God’s primary desire isn’t that we write about Him. Or even for Him. It is that we write with Him.
As founder and former Publisher of Thomas Nelson Fiction, Allen Arnold was a strong advocate not just for story, but for the storyteller. He has worked with hundreds of authors and published more than 500 novels in his 20 years in Christian publishing.
Allen’s personal ministry is now to nurture the heart and spirituality of the storyteller. More recently, as Director of Content and Resources at Ransomed Heart Ministry, he has been able to expand his reach to help many others—besides just authors—get closer to God and live the story of their life with an awakened heart.
But he still has a special place in his own heart for the storyteller. That’s why he’s such a popular presenter at Christian writing conferences, and part of the reason he received the ACFW Lifetime Achievement Award in 2012.
Allen will be presenting a five-part continuing session at the Colorado Christian Writers Conference on May 14 through 17 on The Heart of the Storyteller. He has penciled in the 2015 Greater Philly Christian Writers Conference. I caught up with him to ask him some questions about this session and about his passion for nurturing the hearts of others.
Question: Isn’t it easy to lose track of God in the hustle and bustle of trying to do everything we are told we need to do? Is your session going to help us understand how to keep from getting burnout and still find time to spend with God?
An author recently told me, “It’s easy to sometimes forget why I’m writing in the first place.” And that is so true. We lose ourselves in the blur of deadlines, social media, and daily word counts. We turn to productivity while God longs for our presence. We put our heads down and focus on getting things done for God…instead of realizing we are on a creative playground with God. We ask God to bless our time writing instead of asking what His plans are for our day. We get busy doing rather than being. And when we look up, we find ourselves in a desert. In my sessions, I’ll identify the main “creative deserts” and offer tangible ways to avoid or escape them.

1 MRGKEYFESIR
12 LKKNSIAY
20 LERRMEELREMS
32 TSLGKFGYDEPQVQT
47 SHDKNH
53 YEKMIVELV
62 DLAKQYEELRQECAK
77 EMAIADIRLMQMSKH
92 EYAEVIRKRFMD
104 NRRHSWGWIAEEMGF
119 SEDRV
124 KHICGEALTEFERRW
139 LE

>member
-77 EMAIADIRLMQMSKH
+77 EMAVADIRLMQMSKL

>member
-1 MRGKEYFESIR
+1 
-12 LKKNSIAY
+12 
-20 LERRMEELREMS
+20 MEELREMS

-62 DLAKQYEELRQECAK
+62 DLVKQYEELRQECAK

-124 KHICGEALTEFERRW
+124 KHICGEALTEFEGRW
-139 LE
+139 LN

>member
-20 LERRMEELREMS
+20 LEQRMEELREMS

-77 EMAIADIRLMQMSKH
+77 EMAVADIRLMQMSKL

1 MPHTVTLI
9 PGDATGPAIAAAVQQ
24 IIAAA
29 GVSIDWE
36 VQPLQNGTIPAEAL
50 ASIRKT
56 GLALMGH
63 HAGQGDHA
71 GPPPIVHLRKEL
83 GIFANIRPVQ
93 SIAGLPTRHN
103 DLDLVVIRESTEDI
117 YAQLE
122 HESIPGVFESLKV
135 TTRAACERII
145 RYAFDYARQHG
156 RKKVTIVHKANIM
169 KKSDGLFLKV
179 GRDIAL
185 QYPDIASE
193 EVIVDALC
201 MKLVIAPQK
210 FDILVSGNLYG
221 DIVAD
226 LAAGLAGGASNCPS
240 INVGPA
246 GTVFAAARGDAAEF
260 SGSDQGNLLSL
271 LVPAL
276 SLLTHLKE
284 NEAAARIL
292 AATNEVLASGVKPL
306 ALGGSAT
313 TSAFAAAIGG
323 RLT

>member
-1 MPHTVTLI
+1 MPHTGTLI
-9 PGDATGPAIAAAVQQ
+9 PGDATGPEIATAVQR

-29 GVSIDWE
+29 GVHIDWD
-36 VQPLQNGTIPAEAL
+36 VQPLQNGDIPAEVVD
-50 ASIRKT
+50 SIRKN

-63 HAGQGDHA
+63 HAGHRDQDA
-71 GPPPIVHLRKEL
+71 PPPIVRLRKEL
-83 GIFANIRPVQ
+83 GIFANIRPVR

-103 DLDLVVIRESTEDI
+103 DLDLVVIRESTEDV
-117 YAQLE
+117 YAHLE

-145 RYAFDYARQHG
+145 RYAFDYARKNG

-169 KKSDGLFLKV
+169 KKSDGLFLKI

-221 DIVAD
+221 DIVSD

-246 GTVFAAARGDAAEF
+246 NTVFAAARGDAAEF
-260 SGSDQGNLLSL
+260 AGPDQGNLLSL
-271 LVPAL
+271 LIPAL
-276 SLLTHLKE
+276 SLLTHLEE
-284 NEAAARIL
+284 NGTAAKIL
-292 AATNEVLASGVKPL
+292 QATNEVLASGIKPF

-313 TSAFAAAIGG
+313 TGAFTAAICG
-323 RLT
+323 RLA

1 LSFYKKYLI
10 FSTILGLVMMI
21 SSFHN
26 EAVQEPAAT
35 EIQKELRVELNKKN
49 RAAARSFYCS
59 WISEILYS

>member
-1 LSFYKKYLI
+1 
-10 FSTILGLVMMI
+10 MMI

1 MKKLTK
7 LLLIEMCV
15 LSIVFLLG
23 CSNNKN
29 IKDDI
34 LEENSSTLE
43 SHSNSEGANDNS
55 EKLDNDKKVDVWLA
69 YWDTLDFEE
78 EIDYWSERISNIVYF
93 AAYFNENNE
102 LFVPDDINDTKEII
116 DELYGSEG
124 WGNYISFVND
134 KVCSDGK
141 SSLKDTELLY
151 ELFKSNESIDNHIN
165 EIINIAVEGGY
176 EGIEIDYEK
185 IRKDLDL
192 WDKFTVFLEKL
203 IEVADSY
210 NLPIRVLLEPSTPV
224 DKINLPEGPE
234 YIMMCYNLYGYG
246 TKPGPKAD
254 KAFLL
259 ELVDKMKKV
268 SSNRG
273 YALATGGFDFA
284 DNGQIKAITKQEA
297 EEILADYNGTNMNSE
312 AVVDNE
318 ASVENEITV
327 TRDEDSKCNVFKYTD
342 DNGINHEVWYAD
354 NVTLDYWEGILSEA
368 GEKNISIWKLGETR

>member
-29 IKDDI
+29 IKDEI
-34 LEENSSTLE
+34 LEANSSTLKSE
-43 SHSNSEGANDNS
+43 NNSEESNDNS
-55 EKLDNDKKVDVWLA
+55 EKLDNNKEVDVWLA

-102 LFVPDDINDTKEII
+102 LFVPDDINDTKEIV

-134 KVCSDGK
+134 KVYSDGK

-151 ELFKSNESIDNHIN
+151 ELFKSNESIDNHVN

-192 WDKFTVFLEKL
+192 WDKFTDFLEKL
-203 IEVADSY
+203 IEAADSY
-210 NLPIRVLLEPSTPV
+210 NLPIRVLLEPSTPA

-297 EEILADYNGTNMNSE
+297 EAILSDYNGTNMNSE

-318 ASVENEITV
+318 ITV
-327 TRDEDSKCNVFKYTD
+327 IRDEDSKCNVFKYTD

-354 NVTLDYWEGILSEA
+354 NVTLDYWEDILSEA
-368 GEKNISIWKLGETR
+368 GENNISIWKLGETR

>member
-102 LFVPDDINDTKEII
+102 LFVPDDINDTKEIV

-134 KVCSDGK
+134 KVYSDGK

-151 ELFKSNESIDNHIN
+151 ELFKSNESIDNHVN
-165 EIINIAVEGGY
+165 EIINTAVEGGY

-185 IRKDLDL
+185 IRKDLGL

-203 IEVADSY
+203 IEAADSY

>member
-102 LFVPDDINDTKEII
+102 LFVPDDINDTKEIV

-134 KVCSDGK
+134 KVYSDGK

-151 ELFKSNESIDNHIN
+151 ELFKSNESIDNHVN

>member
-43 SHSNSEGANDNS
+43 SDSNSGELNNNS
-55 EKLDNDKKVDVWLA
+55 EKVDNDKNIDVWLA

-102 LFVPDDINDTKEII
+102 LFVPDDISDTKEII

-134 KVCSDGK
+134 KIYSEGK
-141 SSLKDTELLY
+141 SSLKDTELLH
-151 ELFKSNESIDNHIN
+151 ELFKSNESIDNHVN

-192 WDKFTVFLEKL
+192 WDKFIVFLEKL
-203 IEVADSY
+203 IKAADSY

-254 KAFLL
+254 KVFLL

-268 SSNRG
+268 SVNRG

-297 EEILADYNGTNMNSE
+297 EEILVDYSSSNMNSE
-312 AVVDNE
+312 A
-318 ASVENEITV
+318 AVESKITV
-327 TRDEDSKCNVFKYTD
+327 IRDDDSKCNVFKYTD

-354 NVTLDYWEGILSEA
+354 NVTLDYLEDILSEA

Question: Do you think it’s the enemy that distracts us so much with the busyness of writing and marketing? Or do you think we do it to ourselves?
The answer is both. We have an enemy of the story we are writing AND the story we are living. His goal is not distraction as much as destruction. I believe the enemy has a unique hatred for creative…and will spend time taking readers into why this is and how to overcome his very specific plans to destroy our creativity and our calling. The second element is our own motives. It is easy to make our stories and our success an idol. If that sounds a bit strong, realize this. Whatever we turn to for life is what we worship. So if your validation hinges on success as a writer…you may be more focused on your calling than the One who called you into it. During my sessions, I’ll share how to make your writing an offering – and how to resist the enemy. It’s a two-fold approach.
Question: The nature of writing usually makes it a solitary—and isolating—task. Why can this be dangerous, and what can we do to avoid any pitfalls?
We write in isolation – but we never have to write alone. Because our gifting came with an invitation from God. Not just to create. But to create together. God gave you this talent so you can spend it with Him…as a way to grow closer together. But something happens along the way. The gift overshadows the giver – and aloneness replaces fellowship. Remember this – God’s primary desire isn’t that we write about Him. Or even for Him. It is that we write with Him. When writers discover this truth and learn how to live it, they will never write alone again. That is the whole focus of being in Creative Fellowship with God.
Question: In the description of your continuing session, it talks about discovering “how to live free, write free.” What exactly does that mean?